Amabir Mattewal, M.D., Medical Director of the ICU, Memorial Hermann The Woodlands Medical Center, Describes His Life Treating Patients During COVID-19
Working in the ICU I thought I had seen everything. However, when COVID-19 hit Houston extremely hard in mid-June, it was nothing like anything I have experienced in my career.
We were fortunate by that time to have learned from the experiences in New York City, Italy and Spain – especially about the need to intubate patients early and place them on mechanical ventilation. The drug Remdesivir and convalescent plasma treatments – where plasma was taken from survivors and given to patients – seemed to be showing promise and we figured out other ways to treat patients before placing them on a ventilator. However, there were those days when a patient would ask “Am I going to get better?” and I couldn’t give them a solid answer because I truly did not know. That was extremely frustrating. As physicians, we have learned over the years that if someone has a terminal illness you know how to break the news to them, but with this virus, many days I simply was searching for answers and the right thing to tell my patients.
As time goes on, the virus has really worn me down. At one point, I was seeing 25 COVID-positive patients a day. I get tired of continuously changing gowns and other personal protective equipment (PPE) and for the first time in my career I am feeling a lot of fear. Not in my ability to care for patients, but for my own health and well-being as well as the safety of my family. This is the first time in my life that I thought I needed to make a will – and I did. There are times when I worry that I, too, will end up in the ICU and get sick and die. I want my family to be taken care of in case that happens. It’s a really scary time.
My family also feels it. My older son calls me every now and then and asks how I am doing. I can’t hug him and his brother when I got home and that is hard. I am not only physically drained some days, but also mentally.
While the virus has taken an emotional toll on me, I think nurses have been more affected than any of us. A lot of nurses in our hospital volunteered to work in the COVID unit in the beginning and many ended up feeling isolated because they couldn’t see their families and friends. They are with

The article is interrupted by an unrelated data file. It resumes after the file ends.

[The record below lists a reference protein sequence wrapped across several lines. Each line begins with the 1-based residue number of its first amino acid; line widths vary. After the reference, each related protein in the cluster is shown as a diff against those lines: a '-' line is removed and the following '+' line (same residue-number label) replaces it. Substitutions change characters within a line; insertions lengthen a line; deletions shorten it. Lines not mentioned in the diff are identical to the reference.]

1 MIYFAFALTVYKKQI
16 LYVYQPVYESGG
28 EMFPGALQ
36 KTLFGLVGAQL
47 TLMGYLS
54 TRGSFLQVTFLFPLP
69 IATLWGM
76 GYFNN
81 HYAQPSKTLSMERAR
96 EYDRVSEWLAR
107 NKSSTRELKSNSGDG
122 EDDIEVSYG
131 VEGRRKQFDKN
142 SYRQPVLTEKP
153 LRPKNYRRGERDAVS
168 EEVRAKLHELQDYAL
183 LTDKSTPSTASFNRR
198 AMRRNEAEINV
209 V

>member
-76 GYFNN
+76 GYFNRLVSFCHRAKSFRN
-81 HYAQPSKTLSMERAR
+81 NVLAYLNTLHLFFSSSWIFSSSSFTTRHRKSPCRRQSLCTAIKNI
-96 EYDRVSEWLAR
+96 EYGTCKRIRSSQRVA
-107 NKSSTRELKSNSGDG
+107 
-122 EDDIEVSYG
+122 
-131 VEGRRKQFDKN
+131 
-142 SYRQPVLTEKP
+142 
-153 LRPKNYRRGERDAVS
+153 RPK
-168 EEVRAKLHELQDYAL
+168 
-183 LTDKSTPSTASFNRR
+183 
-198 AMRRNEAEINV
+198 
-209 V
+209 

patients all day and some of those patients do not make it. It affects you on a very personal level. We all know we have a job to do taking care of these patients, and that is exactly what we have been doing.
The number of patients we are seeing has significantly declined since the summer, but recently we have seen another spike, which is a bit worrisome. I would encourage the public to remain vigilant, especially with the holiday season upon us. Wear a mask when you are out and around other people. Practice social distancing and good hand hygiene, and if you are sick, stay home. Try to avoid large gatherings and use common sense.
Do I think we will ever see anything like this ever again? I certainly hope not, but as we all know, life is unpredictable, so you never know. If so, we will still be here to take care of you
Covid has also put stress on Respiratory Therapist that are working with nurses and Doctors with the critical Patients.
Jeffrey Foreman says
Nothing but love and respect for you and all the doctors and nurses who have and are currently helping us through this Covid 19 period. Keep up the good work and God bless y’all..
Linda Montgomery says
I love that you expressed your views on Covid and how it personally affects you.
Very grateful you are helping people get what they need to be comfortable.
It’s scary and very hard to believe it has changed our daily living so much.
Our world as we knew it has been turned upside down and nurses and doctors are our Angels here on earth!
Bless you all!
Sharon, RN says
Thank you Dr. Mattewal for all that you do! Thank you for recognizing us nurses who care for your patients. Together we will Rise and Overcome!
Thank you for your loving care and dedication. Prayers that you remain safe. Fromaretired RN
Nancy Adamick RN says
Your a great man who I had the honor to work with at st Luke’s. You saved my son few years ago with flu pneumonia.
Thank you for your service .May God protect you and our Nurses, Respiratory Therapist and all who serve a s support us.
Diana J. Buchanan says
Dr. Mattewal, I saw the fear, sadness, exhaustion, confusion, you and other doctors are going through. As well as other employees. You all are truly heroes taking chances with your life fighting this disease that’s like fighting a ghost. You don’t know
who has it or when it will go away?
Payer going up for all essential workers and in the medical field. Job well done
Please be safe everyone and practice social distances, and clean your hands.
E L Jones says
Thank you very much for what you are doing. May God watch over and protect you, your family and all medical personnel.
Thank u Dr Mattewal for your words. Stay safe
Cassandra Bowers says
Your hard work and perseverance is so greatly appreciated Dr. Mattewal. Thank you.
Jo Newlin says
Wow! So dedicated. I appreciate you and your family’s sacrifice as well as many others on your team and in the world at large. Hang in there, you have not gone unnoticed or disregarded. Through adversity comes strength, and you my friend are a mighty warrior. Prayers to you, as “there is life in living, hope in healing and peace in your potential”.